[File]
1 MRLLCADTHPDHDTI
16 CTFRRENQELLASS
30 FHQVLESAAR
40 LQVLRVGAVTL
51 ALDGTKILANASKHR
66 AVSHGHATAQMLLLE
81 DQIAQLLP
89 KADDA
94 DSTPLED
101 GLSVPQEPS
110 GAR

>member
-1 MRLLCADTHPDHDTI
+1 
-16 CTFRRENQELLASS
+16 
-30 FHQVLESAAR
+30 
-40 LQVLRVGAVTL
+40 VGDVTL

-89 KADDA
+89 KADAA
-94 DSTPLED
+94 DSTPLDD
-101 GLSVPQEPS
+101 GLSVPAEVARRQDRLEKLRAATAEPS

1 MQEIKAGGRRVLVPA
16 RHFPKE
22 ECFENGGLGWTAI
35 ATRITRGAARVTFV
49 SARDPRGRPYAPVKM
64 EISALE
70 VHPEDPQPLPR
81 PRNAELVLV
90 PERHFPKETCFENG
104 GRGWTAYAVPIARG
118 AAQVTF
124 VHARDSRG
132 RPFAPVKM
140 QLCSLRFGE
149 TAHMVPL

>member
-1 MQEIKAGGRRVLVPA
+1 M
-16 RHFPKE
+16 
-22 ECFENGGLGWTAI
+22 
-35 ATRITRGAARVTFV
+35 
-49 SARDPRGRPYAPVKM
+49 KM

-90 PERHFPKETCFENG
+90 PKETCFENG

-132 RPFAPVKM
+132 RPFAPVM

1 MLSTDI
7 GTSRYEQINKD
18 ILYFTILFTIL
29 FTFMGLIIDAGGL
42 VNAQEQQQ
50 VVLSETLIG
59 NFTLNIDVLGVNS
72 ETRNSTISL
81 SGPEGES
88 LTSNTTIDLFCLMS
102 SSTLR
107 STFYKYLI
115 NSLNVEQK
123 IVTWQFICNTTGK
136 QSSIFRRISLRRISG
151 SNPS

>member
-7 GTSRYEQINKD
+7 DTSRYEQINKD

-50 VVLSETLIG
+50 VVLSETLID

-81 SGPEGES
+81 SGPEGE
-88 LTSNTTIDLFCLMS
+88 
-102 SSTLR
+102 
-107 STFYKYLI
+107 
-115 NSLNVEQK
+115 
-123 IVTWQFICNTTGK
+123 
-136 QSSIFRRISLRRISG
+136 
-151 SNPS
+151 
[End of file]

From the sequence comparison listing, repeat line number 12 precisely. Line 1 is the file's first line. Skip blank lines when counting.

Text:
>member